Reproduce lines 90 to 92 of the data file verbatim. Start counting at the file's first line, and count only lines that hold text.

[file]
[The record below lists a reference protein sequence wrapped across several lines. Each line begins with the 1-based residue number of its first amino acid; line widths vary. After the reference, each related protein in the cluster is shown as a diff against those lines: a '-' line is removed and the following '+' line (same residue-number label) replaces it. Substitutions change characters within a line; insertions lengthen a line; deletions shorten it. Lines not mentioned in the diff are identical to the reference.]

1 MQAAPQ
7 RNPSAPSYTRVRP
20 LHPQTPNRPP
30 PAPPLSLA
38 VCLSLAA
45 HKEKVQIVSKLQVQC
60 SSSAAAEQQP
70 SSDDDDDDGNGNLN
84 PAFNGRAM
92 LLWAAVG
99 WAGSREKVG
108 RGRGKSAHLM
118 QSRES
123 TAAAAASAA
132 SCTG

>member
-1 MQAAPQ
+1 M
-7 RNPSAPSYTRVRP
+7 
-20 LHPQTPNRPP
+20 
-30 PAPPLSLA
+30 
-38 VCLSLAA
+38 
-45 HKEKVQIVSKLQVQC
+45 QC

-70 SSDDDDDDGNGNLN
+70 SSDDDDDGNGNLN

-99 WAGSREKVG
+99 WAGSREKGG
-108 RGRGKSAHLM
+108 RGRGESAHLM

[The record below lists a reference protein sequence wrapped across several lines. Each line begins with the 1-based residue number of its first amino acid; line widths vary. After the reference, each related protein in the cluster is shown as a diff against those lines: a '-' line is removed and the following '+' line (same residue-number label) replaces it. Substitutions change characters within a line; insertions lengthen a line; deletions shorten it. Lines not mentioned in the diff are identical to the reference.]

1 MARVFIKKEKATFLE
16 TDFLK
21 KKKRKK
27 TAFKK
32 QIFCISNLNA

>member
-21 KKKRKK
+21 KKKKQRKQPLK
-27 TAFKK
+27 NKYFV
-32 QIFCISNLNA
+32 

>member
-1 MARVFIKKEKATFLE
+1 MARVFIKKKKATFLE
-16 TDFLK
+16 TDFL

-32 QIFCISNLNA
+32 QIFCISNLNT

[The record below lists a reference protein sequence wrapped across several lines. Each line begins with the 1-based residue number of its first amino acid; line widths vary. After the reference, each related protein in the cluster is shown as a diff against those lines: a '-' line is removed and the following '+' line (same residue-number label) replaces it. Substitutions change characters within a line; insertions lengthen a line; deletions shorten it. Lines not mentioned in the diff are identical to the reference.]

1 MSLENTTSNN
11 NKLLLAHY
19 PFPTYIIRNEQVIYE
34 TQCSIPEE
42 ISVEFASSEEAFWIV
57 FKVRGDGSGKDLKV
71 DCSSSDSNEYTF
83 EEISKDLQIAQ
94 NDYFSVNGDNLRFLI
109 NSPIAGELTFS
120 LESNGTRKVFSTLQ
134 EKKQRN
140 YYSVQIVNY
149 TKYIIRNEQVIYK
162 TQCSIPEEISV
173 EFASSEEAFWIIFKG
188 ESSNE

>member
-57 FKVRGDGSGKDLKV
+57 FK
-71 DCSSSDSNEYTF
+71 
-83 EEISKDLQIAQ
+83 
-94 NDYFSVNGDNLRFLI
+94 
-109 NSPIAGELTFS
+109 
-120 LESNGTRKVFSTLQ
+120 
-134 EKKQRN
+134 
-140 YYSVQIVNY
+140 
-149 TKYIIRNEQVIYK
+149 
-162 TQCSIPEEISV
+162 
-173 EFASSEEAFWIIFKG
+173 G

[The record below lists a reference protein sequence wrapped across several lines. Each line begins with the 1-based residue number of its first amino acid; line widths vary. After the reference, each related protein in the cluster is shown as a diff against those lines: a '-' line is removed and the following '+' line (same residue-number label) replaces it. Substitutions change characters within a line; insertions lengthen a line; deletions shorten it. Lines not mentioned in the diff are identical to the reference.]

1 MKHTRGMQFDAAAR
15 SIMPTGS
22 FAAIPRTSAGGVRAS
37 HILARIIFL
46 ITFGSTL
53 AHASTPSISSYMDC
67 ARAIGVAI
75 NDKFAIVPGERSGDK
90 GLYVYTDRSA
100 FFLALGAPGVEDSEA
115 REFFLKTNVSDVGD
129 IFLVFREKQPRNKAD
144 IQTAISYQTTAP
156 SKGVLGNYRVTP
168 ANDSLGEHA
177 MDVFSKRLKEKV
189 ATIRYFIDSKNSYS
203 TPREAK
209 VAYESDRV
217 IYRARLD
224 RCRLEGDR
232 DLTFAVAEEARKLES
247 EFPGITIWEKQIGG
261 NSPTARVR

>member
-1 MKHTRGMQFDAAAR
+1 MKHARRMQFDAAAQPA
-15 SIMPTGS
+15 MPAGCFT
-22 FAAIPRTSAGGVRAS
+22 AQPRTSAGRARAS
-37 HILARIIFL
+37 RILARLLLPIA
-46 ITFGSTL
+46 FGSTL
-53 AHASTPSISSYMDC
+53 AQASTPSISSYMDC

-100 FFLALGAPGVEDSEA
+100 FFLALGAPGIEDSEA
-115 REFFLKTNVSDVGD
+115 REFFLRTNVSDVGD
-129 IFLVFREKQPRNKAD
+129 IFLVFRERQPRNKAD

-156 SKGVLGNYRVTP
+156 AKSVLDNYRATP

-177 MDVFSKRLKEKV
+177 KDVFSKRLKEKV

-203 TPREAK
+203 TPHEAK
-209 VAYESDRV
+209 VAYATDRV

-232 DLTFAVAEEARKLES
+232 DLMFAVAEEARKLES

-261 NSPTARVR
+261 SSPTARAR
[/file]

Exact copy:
+140 
-149 TKYIIRNEQVIYK
+149 